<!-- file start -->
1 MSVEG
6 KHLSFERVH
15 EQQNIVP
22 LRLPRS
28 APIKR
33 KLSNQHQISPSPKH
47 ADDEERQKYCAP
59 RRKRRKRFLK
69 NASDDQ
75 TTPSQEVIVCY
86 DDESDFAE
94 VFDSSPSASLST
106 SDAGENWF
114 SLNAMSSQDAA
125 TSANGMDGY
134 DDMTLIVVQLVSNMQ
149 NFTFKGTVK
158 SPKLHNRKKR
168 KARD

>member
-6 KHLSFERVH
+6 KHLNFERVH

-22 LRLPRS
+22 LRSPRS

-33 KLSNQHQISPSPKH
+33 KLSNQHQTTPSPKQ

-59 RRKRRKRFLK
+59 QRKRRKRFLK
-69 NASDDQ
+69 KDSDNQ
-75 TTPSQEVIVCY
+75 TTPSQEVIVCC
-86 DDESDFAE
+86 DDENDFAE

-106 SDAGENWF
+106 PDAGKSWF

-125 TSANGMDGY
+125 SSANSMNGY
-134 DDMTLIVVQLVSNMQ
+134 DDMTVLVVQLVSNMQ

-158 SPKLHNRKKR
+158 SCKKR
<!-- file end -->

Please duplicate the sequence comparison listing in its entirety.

1 MSVEG
6 KHLSFERVH
15 EQQNIVP
22 LRLPRS
28 APIKR
33 KLSNQHQISPSPKH
47 ADDEERQKYCAP
59 RRKRRKRFLK
69 NASDDQ
75 TTPSQEVIVCY
86 DDESDFAE
94 VFDSSPSASLST
106 SDAGENWF
114 SLNAMSSQDAA
125 TSANGMDGY
134 DDMTLIVVQLVSNMQ
149 NFTFKGTVK
158 SPKLHNRKKR
168 KARD

>member
-6 KHLSFERVH
+6 KHLNFERVH

-22 LRLPRS
+22 LRSPRS

-33 KLSNQHQISPSPKH
+33 KLSNQHQTTPSPKQ

-59 RRKRRKRFLK
+59 QRKRRKRFLK
-69 NASDDQ
+69 KDSDNQ
-75 TTPSQEVIVCY
+75 TTPSQEVIVCC
-86 DDESDFAE
+86 DDENDFAE

-106 SDAGENWF
+106 PDAGKSWF

-125 TSANGMDGY
+125 SSANSMNGY
-134 DDMTLIVVQLVSNMQ
+134 DDMTVLVVQLVSNMQ

-158 SPKLHNRKKR
+158 SCKKR